Voters will be asked this summer to approve a $60 million bond issuance and $6.9 million leeway to take the Alpine School District into the 21st century.

After six months of study and deliberation, the five-member Alpine Board of Education unanimously agreed Tuesday to pursue the public-funding option in the upcoming election. If it passes, the measure would increase property taxes $63 a year on a house valued at $100,000."We have capital needs that are extensive. We have ongoing needs that are extensive," said Superintendent Steven C. Baugh. "This will help our kids into the 21st century."

The bond will pay for land for four or five new elementary schools, the construction of the buildings and renovation of existing structures.

Current plans call for schools to be built as soon as possible in northeast Orem and the border of Alpine and Highland, with remaining schools added as growth predictions are tallied.

Money from the leeway will fund costs to open new schools, class-size reductions, upgraded technology systems and expanded literacy and safety programs, Baugh said.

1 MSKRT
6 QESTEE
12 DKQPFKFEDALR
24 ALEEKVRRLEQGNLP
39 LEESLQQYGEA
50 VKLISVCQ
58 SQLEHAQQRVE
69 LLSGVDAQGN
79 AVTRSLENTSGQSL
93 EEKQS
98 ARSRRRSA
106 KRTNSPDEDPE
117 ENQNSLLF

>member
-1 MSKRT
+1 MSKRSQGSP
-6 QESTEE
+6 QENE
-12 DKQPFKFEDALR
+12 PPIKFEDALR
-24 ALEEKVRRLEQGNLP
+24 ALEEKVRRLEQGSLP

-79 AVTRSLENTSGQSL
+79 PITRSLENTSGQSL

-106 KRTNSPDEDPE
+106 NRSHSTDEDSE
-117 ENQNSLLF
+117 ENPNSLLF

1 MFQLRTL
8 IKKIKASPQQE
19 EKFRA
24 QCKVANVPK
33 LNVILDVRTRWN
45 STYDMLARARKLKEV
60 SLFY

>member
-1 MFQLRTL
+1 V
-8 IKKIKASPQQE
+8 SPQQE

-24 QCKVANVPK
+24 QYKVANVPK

The state adds 40 cents to district coffers for every 60 cents given by taxpayers through leeway initiatives. If the Alpine proposal gains approval from voters in the June 23 election, the district would get $2.7 million in state money in addition to the $4.2 million yearly leeway.

"Every year we don't have this leeway, $2.7 million of state funds don't come to the Alpine School District," Baugh said.

With 45,000 students, Alpine is one of the fastest growing districts in Utah. Officials believe enrollment will grow to 52,083 by 2002. Two other bonds were passed in recent years to accommodate the maturing district, which is expected to grow by 1,000 students each year for four years.

A $98 million general obligation bond passed in 1994 was allocated to the construction of two new high schools and four elementary schools. A 1992 bond issuance for $30 million also paid for new schools.

"It's been a hard decision to find a reasonable area (for the amount)," said board member Andrea Forsyth. "It pains me when I hear from patrons who say they will not support bonds if they don't get such-and-such. If this bond does not pass, then every child in the district will suffer."

The board's final recommendation, which will be placed on the ballot, is $1.7 million more than initial projections. Parents like Janalee Lind, the PTA president at Alpine Elementary School, said board members should make sure the needs of the entire district are met while deciding where to spend the money.

"I'd just like the public to know we've talked about this since October," said Ken Sorensen, board member. "We are adding to property tax, but we're always concerned that we're not overtaxing the people."